Every sanctioning body that we can think of requires the presence of a master disconnect switch (often called a kill switch) on any race car competing under their rule set. The kill switch has a simple function: It turns off the car. While this might seem like a redundant feature in a car that still has its factory keyed ignition, the kill switch has one more important function: It completely disconnects the battery from its various target systems as well.

With the hood open, we decided to take a short detour before tackling the kill switch; our car’s hood pin posts were simply gross. They were welded into place well enough, but for whatever reason they never got a coat of paint, so the bare metal had lots of ugly surface rust. A wire wheel on a Dremel made short work of the rust. Then we masked off the area and blasted it with a couple coats of leftover Rust-Oleum from our cage painting.

Our parts list for the kill switch job was pretty short. The main component was a QuickCar Master Disconnect Switch, which we bought for $34 at Daytona’s Action Performance Speed and Custom. This switch is designed for use in race cars, and has four posts on the back, a pair of big posts for the large battery cables, and a pair of smaller posts for the ignition. We also went through some zip ties, a little bit of solder, and approximately 20 inches of 12-gauge wire.

The first step in wiring up a kill switch was to figure out exactly where the various battery connection cables were routed. In our 2005 MINI Cooper S, this turned out to be a multistep process, as the rear-mounted battery has two large positive cables: one for the starter and the other for the underhood fuse block. The fuse block cable is routed along the driver’s side doorsill in the interior of the car. The starter cable follows a similar path, but once it leaves the battery it follows the sill on the outside of the chassis.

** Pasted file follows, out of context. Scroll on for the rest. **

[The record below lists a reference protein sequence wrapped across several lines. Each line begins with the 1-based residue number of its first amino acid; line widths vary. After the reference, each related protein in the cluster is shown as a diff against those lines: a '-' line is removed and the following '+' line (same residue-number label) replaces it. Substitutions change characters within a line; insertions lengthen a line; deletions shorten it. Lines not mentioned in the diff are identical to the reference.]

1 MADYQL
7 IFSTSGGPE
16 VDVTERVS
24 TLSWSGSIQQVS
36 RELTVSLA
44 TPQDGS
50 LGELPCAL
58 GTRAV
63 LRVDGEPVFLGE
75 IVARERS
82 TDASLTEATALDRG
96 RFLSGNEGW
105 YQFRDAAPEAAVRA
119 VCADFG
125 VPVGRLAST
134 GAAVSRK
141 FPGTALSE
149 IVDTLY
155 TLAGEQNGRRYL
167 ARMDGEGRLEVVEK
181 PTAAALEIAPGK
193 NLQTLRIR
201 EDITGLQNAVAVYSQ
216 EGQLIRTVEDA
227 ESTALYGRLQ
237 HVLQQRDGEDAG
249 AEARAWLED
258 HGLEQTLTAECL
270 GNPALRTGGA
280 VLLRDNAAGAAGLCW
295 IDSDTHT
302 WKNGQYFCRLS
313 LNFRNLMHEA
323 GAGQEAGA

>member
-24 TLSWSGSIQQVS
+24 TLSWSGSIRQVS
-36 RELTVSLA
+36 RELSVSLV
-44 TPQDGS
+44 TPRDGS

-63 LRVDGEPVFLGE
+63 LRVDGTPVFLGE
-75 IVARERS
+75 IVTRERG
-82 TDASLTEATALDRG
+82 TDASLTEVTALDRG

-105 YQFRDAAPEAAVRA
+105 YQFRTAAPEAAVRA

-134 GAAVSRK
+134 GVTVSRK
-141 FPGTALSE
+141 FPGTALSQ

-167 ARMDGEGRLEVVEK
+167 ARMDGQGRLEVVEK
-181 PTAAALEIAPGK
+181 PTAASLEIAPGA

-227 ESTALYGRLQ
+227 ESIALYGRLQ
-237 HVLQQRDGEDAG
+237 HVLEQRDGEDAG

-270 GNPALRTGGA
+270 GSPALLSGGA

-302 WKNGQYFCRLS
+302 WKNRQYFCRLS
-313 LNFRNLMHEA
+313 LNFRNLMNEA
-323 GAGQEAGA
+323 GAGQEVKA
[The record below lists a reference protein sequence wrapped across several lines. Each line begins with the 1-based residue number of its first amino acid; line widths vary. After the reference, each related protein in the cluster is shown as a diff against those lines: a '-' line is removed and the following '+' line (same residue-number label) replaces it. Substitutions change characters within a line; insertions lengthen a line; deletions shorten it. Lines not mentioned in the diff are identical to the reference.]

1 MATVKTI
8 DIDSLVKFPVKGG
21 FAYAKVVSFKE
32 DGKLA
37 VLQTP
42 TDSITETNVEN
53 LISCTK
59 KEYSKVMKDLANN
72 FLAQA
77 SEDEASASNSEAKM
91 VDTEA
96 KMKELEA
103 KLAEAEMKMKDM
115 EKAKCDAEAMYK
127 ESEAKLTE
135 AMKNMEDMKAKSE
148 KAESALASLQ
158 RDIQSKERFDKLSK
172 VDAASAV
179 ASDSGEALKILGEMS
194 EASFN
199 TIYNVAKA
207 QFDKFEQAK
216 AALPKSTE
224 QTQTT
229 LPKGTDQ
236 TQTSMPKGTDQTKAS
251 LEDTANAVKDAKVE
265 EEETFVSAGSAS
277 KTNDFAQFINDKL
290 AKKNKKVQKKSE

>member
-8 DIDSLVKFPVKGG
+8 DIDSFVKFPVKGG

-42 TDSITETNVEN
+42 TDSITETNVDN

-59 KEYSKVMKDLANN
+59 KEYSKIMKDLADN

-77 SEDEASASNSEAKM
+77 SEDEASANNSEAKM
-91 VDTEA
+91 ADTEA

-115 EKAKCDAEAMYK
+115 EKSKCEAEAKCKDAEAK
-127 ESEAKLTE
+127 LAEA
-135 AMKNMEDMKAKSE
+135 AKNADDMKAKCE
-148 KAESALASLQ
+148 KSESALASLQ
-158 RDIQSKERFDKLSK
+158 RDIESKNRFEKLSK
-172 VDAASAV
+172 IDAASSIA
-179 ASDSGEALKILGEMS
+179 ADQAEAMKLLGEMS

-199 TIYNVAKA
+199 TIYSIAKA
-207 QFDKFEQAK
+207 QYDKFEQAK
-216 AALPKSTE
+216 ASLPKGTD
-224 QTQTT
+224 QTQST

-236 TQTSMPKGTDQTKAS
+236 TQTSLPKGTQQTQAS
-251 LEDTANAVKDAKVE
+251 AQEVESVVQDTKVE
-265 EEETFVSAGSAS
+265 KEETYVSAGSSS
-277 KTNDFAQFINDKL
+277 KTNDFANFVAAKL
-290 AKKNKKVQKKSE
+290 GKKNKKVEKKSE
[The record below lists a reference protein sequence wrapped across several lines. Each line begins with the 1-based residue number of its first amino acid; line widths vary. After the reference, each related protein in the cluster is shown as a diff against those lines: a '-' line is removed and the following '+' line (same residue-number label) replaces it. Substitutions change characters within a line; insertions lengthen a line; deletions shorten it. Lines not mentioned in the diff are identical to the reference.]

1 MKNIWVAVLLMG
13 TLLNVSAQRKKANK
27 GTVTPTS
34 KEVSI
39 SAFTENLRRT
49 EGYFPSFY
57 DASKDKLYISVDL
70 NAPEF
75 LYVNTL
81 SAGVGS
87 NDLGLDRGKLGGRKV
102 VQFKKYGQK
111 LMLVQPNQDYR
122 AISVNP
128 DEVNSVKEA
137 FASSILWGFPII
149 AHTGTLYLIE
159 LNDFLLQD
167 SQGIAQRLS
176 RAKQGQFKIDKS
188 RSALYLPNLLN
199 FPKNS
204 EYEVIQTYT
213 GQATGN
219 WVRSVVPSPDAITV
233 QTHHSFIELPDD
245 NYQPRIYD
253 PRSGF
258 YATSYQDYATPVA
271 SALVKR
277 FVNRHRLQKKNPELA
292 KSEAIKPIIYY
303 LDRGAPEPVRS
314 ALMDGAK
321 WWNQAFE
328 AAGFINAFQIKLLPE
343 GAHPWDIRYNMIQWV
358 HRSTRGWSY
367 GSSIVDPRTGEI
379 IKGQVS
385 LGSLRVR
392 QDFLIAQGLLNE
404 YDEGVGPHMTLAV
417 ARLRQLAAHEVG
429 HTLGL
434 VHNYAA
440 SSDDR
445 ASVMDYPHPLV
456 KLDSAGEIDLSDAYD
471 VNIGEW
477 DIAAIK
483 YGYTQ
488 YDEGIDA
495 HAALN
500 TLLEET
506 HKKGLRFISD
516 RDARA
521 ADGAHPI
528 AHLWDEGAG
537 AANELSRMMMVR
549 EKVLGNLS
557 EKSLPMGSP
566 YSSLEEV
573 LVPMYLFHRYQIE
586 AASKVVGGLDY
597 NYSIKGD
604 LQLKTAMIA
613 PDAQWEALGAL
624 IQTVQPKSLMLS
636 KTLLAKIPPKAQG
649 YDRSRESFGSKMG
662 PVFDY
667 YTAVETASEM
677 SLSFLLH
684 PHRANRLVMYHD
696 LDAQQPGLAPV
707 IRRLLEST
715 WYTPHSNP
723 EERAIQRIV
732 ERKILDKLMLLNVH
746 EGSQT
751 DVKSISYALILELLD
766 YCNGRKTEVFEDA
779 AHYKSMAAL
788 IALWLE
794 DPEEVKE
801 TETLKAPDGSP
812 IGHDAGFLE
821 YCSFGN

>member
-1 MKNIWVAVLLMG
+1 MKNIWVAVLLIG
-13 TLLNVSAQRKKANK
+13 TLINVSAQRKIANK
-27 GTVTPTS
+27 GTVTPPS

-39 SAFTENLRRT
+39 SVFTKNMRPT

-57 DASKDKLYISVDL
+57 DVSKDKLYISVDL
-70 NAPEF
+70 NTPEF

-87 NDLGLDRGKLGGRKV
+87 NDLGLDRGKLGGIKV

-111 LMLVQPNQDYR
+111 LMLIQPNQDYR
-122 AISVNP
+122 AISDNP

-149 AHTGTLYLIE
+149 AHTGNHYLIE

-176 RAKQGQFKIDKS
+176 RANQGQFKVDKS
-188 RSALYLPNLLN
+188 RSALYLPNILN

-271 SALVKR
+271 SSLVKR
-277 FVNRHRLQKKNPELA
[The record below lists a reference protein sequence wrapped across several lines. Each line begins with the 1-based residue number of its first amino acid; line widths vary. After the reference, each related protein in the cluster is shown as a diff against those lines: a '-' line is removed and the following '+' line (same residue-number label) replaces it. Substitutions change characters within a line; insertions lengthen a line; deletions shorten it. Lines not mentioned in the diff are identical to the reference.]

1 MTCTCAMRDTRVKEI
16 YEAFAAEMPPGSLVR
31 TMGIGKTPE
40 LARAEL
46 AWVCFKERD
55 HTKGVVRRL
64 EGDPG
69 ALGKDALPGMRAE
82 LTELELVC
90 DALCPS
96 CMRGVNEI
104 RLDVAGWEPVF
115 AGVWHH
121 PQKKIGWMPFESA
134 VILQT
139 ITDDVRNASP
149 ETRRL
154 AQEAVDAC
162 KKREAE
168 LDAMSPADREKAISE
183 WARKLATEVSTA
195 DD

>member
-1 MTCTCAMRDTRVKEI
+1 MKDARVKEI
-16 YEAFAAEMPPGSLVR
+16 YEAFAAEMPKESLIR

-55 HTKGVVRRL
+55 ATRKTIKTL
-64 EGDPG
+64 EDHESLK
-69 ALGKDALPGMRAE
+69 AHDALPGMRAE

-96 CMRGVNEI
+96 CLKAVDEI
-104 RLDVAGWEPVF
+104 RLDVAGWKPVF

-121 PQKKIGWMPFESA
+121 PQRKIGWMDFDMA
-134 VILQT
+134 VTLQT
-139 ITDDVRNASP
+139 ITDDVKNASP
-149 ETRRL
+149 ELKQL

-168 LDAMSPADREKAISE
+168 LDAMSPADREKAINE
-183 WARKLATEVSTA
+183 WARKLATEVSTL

Our MINI came to us with a simple disconnect switch already installed inline with the grounding cable from the battery. However, since it wouldn’t turn off the car once it was running—the alternator provides power when the engine is spinning, so the battery isn’t necessary—it wasn’t the right kind of switch for the job. Also, because it was mounted inside a latched hatch, neither the driver nor any corner workers could get to the switch in a moment of need. It was totally useless, so we removed it.

We planned to mount our proper four-pole kill switch in the circular hole where the leftmost dashboard vent was situated, and we needed both of the positive cables to meet up at the same kill switch. We decided to re-route the outside cable along the same path as the interior cable; this ended up giving us a couple feet of extra cable, too. Disconnecting the exterior cable was a simple matter of clipping a bunch of wire ties and undoing some plastic screws to gain access to the left-front fender area behind the plastic shield. In the back, we had to temporarily remove a few heat shields near the battery well and exhaust cans.